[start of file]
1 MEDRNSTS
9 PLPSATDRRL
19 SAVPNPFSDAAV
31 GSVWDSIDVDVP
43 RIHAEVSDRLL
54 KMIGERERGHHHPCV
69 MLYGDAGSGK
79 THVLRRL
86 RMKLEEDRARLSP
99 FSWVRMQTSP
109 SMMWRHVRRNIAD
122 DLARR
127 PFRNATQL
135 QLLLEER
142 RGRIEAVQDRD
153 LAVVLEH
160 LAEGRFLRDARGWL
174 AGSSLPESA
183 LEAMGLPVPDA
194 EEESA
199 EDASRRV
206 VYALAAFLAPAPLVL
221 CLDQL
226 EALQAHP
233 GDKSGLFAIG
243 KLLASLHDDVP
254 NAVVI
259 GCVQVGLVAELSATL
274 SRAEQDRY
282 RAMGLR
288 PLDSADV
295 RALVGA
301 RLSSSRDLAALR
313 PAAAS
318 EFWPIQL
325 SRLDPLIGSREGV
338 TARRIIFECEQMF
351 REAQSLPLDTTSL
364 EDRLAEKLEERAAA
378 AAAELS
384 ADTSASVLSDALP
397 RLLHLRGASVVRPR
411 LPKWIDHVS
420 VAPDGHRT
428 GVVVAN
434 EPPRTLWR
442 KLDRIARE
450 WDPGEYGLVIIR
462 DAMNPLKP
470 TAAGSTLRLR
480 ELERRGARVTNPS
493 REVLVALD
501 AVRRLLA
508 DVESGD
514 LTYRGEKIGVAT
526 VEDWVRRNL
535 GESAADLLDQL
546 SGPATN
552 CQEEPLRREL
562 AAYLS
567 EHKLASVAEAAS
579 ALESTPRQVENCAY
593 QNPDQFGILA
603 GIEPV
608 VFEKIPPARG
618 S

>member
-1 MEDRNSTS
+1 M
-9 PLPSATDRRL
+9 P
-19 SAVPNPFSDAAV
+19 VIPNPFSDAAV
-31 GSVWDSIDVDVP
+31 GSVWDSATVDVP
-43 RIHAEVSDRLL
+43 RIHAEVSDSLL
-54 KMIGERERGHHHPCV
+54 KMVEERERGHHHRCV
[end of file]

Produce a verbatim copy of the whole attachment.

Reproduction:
1 MEDRNSTS
9 PLPSATDRRL
19 SAVPNPFSDAAV
31 GSVWDSIDVDVP
43 RIHAEVSDRLL
54 KMIGERERGHHHPCV
69 MLYGDAGSGK
79 THVLRRL
86 RMKLEEDRARLSP
99 FSWVRMQTSP
109 SMMWRHVRRNIAD
122 DLARR
127 PFRNATQL
135 QLLLEER
142 RGRIEAVQDRD
153 LAVVLEH
160 LAEGRFLRDARGWL
174 AGSSLPESA
183 LEAMGLPVPDA
194 EEESA
199 EDASRRV
206 VYALAAFLAPAPLVL
221 CLDQL
226 EALQAHP
233 GDKSGLFAIG
243 KLLASLHDDVP
254 NAVVI
259 GCVQVGLVAELSATL
274 SRAEQDRY
282 RAMGLR
288 PLDSADV
295 RALVGA
301 RLSSSRDLAALR
313 PAAAS
318 EFWPIQL
325 SRLDPLIGSREGV
338 TARRIIFECEQMF
351 REAQSLPLDTTSL
364 EDRLAEKLEERAAA
378 AAAELS
384 ADTSASVLSDALP
397 RLLHLRGASVVRPR
411 LPKWIDHVS
420 VAPDGHRT
428 GVVVAN
434 EPPRTLWR
442 KLDRIARE
450 WDPGEYGLVIIR
462 DAMNPLKP
470 TAAGSTLRLR
480 ELERRGARVTNPS
493 REVLVALD
501 AVRRLLA
508 DVESGD
514 LTYRGEKIGVAT
526 VEDWVRRNL
535 GESAADLLDQL
546 SGPATN
552 CQEEPLRREL
562 AAYLS
567 EHKLASVAEAAS
579 ALESTPRQVENCAY
593 QNPDQFGILA
603 GIEPV
608 VFEKIPPARG
618 S

>member
-1 MEDRNSTS
+1 M
-9 PLPSATDRRL
+9 P
-19 SAVPNPFSDAAV
+19 VIPNPFSDAAV
-31 GSVWDSIDVDVP
+31 GSVWDSATVDVP
-43 RIHAEVSDRLL
+43 RIHAEVSDSLL
-54 KMIGERERGHHHPCV
+54 KMVEERERGHHHRCV